Disinformation campaigns used to consist of trolls and bots orchestrated and manipulated to produce a desired result. Increasingly, though, these campaigns are able to find willing human participants to amplify their messages and even generate new ones on their own.
The big picture: It’s as if they’re switching from employees to volunteers — and from participants who are in on the game to those who actually believe the disinformational payload they’re delivering.
Why it matters: Understanding this changing nature is critical to preparing for the next generation of information threats, including those facing the 2020 presidential campaign.
Speaking at Stanford University Tuesday, researcher Kate Starbird — a University of Washington professor who runs a lab that studies mass participation — traced the change across the stories of three different campaigns.
1. Russian interference in the 2016 election: Starbird’s work started not with studying disinformation, but with an analysis of the debate that raged on Twitter over the Black Lives Matters movement.
It was only after Twitter released data on Russian propagandists in November 2017 when her team realized that some of the most prolific posters — on both sides of the debate — were fictional personas created by the Russians.
“In a few cases, we can see them arguing with themselves,” said Starbird.
2. Syria’s “White Helmets”: In this case, an aid group known as the White Helmets working in Syria was attacked by online critics for a host of alleged atrocities.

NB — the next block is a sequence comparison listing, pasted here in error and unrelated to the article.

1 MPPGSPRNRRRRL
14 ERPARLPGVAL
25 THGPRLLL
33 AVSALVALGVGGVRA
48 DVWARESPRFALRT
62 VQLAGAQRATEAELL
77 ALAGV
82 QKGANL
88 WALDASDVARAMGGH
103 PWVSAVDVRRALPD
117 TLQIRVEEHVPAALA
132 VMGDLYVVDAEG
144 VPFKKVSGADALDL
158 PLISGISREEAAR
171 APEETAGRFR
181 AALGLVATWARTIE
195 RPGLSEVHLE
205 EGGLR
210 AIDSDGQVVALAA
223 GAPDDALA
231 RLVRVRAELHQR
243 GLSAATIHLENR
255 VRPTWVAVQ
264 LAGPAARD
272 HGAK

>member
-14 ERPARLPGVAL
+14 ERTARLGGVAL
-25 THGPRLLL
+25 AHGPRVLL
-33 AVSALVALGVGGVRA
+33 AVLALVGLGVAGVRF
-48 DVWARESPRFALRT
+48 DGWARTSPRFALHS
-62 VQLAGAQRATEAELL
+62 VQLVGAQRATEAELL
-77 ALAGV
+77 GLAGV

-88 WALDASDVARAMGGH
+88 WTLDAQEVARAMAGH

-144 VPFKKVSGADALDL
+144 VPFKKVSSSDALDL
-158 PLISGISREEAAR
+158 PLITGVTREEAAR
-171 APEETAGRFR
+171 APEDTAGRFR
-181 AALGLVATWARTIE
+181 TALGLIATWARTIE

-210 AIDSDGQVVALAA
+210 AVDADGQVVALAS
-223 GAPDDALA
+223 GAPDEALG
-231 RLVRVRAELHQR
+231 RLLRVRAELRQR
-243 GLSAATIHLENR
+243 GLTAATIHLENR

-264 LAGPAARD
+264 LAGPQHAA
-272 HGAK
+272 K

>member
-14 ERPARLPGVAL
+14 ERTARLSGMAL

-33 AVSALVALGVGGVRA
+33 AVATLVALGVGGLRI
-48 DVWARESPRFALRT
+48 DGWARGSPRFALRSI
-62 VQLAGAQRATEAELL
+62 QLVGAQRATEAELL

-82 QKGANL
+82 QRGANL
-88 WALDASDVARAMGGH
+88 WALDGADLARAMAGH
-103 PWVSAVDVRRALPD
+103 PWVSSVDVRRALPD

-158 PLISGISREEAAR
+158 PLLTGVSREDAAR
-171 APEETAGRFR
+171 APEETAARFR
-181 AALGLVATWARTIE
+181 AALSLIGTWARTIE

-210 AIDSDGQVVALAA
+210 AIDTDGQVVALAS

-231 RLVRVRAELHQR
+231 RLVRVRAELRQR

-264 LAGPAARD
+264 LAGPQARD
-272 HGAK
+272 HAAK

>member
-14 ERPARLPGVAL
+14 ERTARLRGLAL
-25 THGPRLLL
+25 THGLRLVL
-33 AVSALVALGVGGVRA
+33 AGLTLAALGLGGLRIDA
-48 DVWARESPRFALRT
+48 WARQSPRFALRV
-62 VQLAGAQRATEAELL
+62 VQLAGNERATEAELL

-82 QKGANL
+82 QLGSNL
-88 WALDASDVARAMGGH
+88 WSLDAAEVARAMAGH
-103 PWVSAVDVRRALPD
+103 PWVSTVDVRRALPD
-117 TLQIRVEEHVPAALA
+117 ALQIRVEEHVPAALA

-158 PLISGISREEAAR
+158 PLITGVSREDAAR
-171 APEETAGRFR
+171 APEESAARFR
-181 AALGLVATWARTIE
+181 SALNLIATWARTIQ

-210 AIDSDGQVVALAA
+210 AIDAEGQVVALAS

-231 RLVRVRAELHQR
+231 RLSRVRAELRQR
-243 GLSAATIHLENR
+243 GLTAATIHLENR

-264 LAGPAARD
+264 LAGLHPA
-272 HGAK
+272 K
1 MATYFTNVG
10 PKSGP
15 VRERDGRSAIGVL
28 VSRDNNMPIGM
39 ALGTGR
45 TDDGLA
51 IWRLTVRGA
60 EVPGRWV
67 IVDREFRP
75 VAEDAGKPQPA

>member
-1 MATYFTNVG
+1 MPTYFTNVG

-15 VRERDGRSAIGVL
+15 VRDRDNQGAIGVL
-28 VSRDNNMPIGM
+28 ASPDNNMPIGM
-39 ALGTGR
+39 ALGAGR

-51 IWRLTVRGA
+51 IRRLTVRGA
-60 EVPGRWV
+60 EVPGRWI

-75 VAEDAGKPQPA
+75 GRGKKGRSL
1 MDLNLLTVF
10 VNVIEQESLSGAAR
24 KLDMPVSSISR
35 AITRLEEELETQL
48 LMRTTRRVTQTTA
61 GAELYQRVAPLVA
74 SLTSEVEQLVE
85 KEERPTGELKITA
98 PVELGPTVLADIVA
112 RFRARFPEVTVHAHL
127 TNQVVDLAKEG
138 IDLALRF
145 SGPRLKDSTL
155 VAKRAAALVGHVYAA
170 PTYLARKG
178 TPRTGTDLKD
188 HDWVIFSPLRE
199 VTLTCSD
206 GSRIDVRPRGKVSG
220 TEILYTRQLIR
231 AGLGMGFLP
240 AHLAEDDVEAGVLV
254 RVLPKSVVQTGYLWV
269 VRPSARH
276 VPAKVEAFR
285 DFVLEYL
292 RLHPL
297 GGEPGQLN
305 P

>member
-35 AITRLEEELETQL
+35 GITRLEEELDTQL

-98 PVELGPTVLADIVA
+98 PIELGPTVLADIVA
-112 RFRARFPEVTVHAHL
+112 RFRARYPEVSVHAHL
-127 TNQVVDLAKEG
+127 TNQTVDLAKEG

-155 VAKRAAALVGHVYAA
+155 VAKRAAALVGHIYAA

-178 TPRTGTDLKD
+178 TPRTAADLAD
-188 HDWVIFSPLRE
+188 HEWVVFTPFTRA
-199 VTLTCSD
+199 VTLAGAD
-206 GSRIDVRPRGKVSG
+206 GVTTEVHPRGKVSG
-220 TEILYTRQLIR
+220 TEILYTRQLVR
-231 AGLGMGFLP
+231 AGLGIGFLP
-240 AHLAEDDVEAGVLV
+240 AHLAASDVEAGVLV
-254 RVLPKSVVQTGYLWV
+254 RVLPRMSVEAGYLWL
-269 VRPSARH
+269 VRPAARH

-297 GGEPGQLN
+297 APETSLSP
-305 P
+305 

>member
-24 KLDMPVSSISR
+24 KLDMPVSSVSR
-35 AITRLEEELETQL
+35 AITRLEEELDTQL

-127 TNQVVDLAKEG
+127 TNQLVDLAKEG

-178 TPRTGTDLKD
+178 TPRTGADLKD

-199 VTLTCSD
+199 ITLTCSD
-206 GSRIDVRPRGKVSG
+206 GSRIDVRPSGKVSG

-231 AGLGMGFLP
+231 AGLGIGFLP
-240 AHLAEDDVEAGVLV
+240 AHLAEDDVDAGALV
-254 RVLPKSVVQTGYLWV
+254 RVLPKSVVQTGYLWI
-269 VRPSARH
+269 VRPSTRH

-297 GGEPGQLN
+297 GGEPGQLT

Here Russia was actively involved in stirring the pot, but the posters themselves were neither bots nor trolls, but activists who adopted the issue as their own.
“These are real people who are sincere believers of the content they are sharing,” Starbird said.
Russian media, including Sputnik and RT, made the movement appear significantly larger, though, by interviewing activists and giving them both a platform and a veneer of legitimacy.
3. Conspiracy theories tied to mass-casualty events: People are predisposed to find conspiracies in every tragedy, and conspiracy theories have accompanied all manner of mass-casualty events such as the Boston Marathon bombing and Sandy Hook shooting.
The theories crop up organically, though Russian or other disinformation promoters can and do help amplify the messages.
Terms like “false flag” and “crisis actors” are applied to the victims, flipping the script of whatever has transpired.
“It’s almost like a self-sustaining community, but you can see it’s been shaped by disinformation campaigns of the past,” Starbird said.
All these factors, she said, makes these cases the “most frightening” she’s studied.
Between the lines: Not all of the disinformation has come from Russia, Starbird said, but added: “They have been innovators in this space.”
What’s next: Starbird recommended a couple of actions for the tech companies.
First, she urged them to look at entire campaigns, rather than focusing on the veracity of individual posts. While Twitter and Facebook tend to look at posts in isolation, the creators of disinformation are focused on an overall campaign, a set of narratives with a larger point, she said.
Starbird also said tech companies should discount false claims of conservative bias that, she suggested, are being leveled by the disinformation’s beneficiaries.
“The people that have benefited are now in power in a lot of places,” she said. “Anything the companies do to take a chunk [of their power away] is going to be called bias.”
Meanwhile: Many of the next disinformation threats may be domestic, notes former Facebook security chief Alex Stamos, who now teaches at Stanford. And those will be harder for law enforcement to investigate given that in many cases there is no law being broken.